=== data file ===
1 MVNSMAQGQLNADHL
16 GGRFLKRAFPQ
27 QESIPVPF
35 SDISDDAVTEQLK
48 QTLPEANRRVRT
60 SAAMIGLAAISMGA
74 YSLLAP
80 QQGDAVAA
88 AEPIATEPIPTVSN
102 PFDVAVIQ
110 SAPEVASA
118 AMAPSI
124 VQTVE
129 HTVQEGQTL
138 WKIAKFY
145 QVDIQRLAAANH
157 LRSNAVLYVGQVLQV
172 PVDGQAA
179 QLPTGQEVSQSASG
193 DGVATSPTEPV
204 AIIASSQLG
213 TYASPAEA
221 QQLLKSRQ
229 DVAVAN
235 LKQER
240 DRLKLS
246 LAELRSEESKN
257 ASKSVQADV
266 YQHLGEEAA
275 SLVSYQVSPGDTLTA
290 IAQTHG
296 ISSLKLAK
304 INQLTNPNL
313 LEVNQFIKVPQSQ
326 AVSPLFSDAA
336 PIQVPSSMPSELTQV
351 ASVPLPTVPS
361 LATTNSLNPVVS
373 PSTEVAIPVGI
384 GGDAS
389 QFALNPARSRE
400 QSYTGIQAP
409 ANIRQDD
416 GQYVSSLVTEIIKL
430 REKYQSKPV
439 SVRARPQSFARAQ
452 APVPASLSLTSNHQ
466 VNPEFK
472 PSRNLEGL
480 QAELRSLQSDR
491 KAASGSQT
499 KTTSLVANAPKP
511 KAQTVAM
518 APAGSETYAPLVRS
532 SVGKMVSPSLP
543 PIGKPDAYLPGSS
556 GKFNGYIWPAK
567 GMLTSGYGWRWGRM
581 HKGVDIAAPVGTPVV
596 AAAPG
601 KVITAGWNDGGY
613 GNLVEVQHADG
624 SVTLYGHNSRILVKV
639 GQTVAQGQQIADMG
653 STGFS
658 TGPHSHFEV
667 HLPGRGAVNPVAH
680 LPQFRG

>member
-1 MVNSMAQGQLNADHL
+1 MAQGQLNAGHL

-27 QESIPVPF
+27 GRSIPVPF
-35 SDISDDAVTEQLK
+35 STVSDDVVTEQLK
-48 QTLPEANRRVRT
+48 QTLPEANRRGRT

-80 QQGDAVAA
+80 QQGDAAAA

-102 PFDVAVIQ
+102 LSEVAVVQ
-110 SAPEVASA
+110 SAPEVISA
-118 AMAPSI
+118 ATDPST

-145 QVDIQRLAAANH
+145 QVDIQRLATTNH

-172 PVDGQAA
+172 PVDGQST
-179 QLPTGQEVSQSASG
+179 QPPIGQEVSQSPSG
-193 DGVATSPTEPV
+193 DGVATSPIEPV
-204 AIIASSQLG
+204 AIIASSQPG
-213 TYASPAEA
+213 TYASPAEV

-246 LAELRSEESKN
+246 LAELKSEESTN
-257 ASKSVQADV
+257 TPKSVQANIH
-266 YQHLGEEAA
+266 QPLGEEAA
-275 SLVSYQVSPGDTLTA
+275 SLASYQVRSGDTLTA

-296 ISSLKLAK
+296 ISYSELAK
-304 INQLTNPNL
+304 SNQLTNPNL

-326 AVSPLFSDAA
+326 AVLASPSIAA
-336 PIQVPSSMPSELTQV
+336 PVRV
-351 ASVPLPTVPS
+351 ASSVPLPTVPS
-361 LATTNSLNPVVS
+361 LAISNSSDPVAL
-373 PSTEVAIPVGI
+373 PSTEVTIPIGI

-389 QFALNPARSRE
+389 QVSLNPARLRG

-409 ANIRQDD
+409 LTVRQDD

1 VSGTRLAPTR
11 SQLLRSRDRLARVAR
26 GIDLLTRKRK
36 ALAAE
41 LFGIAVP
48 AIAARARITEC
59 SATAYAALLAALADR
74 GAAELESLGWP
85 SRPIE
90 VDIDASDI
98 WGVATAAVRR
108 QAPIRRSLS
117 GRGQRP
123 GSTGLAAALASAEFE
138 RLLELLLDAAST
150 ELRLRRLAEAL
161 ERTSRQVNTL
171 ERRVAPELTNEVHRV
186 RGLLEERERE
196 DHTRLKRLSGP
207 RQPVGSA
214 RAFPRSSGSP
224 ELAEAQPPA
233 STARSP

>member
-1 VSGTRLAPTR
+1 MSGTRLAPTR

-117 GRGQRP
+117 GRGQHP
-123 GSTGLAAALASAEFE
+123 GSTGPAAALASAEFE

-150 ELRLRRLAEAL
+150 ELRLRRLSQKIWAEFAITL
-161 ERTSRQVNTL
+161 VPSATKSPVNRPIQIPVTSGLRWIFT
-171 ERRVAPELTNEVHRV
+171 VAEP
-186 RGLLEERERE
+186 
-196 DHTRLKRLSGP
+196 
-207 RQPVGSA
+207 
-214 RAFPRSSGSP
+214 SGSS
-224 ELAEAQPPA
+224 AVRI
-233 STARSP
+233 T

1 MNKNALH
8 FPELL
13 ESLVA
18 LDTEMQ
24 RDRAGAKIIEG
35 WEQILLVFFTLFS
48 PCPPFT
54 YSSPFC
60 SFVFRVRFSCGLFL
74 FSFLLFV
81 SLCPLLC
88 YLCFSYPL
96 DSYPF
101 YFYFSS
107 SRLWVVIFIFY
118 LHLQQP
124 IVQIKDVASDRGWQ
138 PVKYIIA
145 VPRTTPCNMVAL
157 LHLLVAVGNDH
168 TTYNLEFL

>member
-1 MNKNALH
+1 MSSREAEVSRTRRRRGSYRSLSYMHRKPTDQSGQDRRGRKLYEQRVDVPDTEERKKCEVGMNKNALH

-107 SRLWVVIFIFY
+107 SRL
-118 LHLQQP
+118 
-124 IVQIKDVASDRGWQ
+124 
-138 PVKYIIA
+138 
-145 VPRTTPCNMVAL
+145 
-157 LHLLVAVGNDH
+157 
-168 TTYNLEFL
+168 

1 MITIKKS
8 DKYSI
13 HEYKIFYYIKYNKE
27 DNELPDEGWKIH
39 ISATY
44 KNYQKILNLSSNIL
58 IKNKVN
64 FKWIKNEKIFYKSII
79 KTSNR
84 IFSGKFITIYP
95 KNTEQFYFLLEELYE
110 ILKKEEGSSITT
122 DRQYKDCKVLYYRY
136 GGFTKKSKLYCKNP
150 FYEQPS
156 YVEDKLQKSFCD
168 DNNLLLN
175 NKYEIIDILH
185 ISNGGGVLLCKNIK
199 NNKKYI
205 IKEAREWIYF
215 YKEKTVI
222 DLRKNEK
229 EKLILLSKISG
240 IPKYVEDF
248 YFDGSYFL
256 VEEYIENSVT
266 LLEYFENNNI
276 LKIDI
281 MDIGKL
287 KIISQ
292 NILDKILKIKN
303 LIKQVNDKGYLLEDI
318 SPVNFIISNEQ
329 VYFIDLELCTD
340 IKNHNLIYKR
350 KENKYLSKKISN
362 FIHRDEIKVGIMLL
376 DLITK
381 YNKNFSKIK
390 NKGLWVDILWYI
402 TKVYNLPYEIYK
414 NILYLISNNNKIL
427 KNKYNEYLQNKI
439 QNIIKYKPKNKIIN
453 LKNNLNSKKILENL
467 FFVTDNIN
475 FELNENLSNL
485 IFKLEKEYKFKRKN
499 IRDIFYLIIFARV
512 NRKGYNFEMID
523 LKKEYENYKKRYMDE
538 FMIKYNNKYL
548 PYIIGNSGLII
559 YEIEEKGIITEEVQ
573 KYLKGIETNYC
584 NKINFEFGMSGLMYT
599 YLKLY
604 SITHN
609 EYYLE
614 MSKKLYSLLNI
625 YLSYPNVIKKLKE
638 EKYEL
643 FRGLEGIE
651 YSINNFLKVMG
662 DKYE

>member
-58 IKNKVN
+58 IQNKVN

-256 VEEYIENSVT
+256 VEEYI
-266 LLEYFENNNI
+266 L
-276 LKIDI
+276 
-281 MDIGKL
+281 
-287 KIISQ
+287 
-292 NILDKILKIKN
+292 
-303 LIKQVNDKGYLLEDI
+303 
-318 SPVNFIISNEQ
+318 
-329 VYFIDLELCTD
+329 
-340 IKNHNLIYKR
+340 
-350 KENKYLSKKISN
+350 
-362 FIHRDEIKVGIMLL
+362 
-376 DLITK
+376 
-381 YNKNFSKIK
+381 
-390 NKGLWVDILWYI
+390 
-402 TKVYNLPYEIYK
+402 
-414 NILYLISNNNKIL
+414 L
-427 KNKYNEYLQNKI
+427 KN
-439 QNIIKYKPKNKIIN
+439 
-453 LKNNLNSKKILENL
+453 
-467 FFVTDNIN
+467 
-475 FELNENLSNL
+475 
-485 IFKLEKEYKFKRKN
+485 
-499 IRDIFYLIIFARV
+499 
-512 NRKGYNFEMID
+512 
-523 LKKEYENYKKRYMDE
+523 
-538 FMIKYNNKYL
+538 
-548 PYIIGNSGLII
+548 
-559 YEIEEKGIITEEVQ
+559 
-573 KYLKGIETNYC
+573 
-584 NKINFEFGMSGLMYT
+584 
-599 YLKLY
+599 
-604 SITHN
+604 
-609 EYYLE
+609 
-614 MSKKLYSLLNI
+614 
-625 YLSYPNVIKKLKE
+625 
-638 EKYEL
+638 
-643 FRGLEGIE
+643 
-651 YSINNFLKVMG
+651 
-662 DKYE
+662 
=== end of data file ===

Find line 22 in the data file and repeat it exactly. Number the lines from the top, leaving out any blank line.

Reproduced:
213 TYASPAEA